DIAS playing key role in space research

Commenting on the success of the competition, Dr. Eucharia Meehan, CEO and Registrar of DIAS said: “I would like to extend my congratulations to the winners of the competition on their breathtaking entries. Viewing the online gallery of this year’s entries, it’s clear the passion for astro-photography has been elevated to a new level.

“Photos of our night sky are a powerful tool to engage the general public in science and astronomy. Interconnecting science, history, and heritage, some of the images show the still pristine night sky above cultural heritage sites across Ireland while others incorporate detailed depictions of galaxies and nebulae far away. At DIAS, the area of space research is ever expanding with initiatives such as the Astronomical Observatories of Ireland being launched in May. This historic partnership will see DIAS – Dunsink Observatory partnering with Armagh Observatory and Planetarium and Birr Castle Demesne to develop a shared approach to science, research and heritage across the three sites.  It’s important that we continue to protect the sanctity of our dark skies so that future generations are able to enjoy the abject beauty of the cosmos.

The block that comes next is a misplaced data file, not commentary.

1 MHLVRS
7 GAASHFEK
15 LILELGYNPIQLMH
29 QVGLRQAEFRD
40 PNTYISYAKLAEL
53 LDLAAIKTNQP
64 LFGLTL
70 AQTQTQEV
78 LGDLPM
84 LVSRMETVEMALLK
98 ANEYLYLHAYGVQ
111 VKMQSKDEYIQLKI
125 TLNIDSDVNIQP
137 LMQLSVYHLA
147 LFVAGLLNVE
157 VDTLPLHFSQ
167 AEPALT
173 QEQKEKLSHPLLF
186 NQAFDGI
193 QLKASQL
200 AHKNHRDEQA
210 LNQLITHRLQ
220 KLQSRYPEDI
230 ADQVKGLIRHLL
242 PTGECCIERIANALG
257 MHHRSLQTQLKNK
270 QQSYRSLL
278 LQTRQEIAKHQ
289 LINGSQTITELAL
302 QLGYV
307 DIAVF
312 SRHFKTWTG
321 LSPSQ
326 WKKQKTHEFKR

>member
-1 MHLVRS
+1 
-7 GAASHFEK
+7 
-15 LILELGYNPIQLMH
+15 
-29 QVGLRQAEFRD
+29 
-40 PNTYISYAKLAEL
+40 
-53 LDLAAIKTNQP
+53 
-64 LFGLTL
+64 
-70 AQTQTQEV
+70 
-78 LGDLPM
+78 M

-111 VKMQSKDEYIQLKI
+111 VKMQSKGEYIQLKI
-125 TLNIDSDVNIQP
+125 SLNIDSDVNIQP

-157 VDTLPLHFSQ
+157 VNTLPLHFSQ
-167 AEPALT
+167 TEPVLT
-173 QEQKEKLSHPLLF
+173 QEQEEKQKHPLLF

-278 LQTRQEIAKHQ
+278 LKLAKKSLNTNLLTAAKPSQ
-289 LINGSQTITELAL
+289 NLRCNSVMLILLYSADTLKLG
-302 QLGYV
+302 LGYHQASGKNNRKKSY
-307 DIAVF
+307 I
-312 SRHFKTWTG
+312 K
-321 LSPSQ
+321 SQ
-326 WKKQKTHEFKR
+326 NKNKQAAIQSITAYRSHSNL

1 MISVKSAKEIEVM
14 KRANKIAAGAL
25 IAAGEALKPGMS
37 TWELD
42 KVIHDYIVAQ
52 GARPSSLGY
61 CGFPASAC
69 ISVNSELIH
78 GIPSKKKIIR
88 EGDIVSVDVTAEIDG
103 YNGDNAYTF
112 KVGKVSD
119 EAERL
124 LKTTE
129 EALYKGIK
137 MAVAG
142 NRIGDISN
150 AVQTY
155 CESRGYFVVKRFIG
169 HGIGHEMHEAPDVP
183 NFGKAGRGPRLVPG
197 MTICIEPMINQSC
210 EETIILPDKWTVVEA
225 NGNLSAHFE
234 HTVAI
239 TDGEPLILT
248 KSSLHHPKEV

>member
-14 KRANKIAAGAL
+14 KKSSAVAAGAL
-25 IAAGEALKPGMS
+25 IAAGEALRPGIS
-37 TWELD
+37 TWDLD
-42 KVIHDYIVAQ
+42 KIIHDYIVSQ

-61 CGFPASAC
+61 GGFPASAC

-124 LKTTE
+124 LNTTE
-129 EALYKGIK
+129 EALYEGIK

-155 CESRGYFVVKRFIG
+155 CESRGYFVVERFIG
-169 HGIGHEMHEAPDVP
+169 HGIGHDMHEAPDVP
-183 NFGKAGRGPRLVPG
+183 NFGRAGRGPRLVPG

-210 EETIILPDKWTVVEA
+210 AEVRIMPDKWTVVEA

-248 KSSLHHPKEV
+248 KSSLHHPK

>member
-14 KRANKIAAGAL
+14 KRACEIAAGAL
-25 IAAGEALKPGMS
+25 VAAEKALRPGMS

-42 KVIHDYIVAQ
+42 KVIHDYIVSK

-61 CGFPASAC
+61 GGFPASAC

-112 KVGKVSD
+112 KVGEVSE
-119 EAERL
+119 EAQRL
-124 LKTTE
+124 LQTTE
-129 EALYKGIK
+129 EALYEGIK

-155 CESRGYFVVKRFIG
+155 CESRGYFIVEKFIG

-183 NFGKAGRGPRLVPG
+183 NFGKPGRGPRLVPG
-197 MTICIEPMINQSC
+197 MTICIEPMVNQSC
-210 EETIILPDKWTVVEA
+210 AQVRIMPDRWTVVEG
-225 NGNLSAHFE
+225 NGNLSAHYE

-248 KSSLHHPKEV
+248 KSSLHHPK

“I’d like to thank all of those who entered for sharing their passion and creativity with us. I hope that the night sky continues to be a source of inspiration, creativity and wisdom going forward.”

Outdoor Exhibition

The winning images, along with a selection of the judges’ top-rated images in the Reach for the Stars competition will be available to view as part of an outdoor exhibition, from Wednesday, 2nd August 2023. The exhibition will hang at the railings of DIAS’s premises at 10 Burlington Road, Dublin and is free to attend.

The winning images are all available to view now online on www.reachforthestars.ie.

DIAS’s ‘Reach for the Stars’ competition is being run in partnership with The Irish Times and is sponsored by Alice Public Relations. The Irish Astronomical Society are initiative supporters.